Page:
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Bangkok flood barriers hold firm

Barriers protecting Bangkok from Thailand's worst floods in half a century are holding firm as the government said some of the floodwater north of the capital has begun receding.

That fuelled hopes that Bangkok, a city of nine million, could escape unharmed.

But outside the capital, thousands of people remain displaced and hungry residents are struggling to survive in half-submerged towns.

The military has rescued terrified civilians from the rooftops of flooded buildings in the swamped city of Ayutthaya, one of the country's hardest-hit.

Bangkok has averted calamity so far thanks to a complex system of flood walls, canals, dikes and underground tunnels that are helping divert vast pools of run-off water south into the Gulf of Thailand.

But if any of the defences fail, floodwaters could sweep through the tense city.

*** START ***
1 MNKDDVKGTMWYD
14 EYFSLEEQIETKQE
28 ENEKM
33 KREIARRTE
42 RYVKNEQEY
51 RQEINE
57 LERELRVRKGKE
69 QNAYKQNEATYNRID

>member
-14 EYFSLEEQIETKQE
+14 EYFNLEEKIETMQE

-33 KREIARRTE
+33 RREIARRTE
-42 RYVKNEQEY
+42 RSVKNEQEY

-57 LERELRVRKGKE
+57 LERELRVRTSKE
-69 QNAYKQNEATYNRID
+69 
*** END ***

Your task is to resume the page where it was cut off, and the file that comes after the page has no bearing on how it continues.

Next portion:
Ronnarong Wong-Ngern, a construction worker in north-western Bangkok, said residents still worry that things could go wrong. "I can't sleep at night," said Ronnarong, 38.

Seasonal rains that drench Southeast Asia annually have been extraordinarily severe this year, killing hundreds of people across the region.

Thailand has been hard hit. Nearly 300 people have died in the country so far, while more than 200 major highways and roads have been shut, along with the main rail lines to the north.

The government says property damage and losses nationwide could total three billion dollars (£1.9 billion) or more. The most affected provinces are just north of Bangkok, including Ayutthaya, a former capital which is home to ancient and treasured stone temples.

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